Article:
Dish Network is already fighting the major broadcast TV networks in federal court over its ad-zapping DVR service, and now the company is facing an attack on another front — from the federal government on behalf of consumers. The Federal Trade Commission sued Dish today accusing the satellite TV broadcaster of of illegally calling millions of consumers who registered on the national Do Not Call list, The Hill blog reported. The FTC bars telemarketers from calling people who have who have explicitly said they do not want to be contacted anymore. The FTC contends that Dish maintained a list of people who had asked specifically not to be contacted but continued to call them pushing the network’s satellite TV packages. The complaint asks the court to fine Dish and to order the company to stop making the calls. Dish is already fighting another government suit filed originally in 2009 over claims that the company called consumers on the Do Not Call list. Dish spokesman John Hall said the company disputes the FTC claims and will “vigorously” defend itself. Dish rival DirecTV previously has also been in hot water over Do Not Call rules. DirecTV has paid almost $8 million over the last seven years to settle charges it violated the rules. Cable operator Comcast also paid $900,000 in a settlement over similar charges.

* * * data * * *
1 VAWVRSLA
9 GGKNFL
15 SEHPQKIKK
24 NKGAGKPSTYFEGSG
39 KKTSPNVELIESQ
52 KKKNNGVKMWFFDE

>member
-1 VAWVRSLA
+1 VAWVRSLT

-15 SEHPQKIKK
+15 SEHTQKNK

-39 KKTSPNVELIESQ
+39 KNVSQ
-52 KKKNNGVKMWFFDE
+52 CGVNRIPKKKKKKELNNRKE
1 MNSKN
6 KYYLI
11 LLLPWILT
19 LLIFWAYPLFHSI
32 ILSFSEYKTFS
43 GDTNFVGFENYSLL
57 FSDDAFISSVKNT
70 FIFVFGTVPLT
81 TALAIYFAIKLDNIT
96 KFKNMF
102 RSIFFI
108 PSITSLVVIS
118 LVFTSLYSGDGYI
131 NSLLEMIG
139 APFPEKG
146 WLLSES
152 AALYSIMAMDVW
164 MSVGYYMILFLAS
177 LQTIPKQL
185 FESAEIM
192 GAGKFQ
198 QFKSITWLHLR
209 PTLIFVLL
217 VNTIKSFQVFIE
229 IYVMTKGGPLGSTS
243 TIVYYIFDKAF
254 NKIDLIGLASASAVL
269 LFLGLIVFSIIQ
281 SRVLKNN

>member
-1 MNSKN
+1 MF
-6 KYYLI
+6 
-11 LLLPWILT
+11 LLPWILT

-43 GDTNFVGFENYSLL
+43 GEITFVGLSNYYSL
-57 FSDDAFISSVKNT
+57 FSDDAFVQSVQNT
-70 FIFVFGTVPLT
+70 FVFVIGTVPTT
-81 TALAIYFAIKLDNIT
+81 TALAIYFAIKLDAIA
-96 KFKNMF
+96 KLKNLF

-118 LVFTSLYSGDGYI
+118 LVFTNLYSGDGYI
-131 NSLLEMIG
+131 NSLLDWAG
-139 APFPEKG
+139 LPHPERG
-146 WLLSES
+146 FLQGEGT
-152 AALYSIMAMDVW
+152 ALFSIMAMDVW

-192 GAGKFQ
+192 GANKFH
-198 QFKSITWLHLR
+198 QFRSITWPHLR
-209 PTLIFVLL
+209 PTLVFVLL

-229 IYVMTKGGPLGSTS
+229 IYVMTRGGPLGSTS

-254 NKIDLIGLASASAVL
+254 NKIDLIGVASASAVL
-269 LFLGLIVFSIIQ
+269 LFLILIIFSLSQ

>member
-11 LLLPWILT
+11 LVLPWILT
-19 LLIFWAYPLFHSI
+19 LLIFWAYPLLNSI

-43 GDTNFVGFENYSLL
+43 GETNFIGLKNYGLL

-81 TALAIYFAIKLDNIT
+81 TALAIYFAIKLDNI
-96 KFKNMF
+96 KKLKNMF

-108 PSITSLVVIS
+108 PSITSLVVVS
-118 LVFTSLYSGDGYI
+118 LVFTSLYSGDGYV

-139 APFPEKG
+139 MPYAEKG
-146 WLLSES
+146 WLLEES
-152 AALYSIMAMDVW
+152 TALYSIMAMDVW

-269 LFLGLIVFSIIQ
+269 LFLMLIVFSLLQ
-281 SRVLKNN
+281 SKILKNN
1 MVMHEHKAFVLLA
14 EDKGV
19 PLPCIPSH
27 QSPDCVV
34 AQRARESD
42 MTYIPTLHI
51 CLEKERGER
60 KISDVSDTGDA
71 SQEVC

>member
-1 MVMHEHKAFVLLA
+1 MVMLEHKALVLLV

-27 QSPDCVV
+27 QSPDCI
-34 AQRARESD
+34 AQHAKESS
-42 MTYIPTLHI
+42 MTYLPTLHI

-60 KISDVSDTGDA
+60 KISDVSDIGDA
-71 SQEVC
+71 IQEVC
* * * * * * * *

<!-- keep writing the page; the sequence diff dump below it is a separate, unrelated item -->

Feds Accuse Dish Of Do-Not-Call Violations
What's Hot on Deadline
'The Last Jedi' Now Opening To $216M-$220M: How Disney Continues To Win With The 'Star Wars' Franchise
California Wildfires Spread: Thomas Fire Mandates Santa Barbara Evacs, Threatens Montecito Celebrity Homes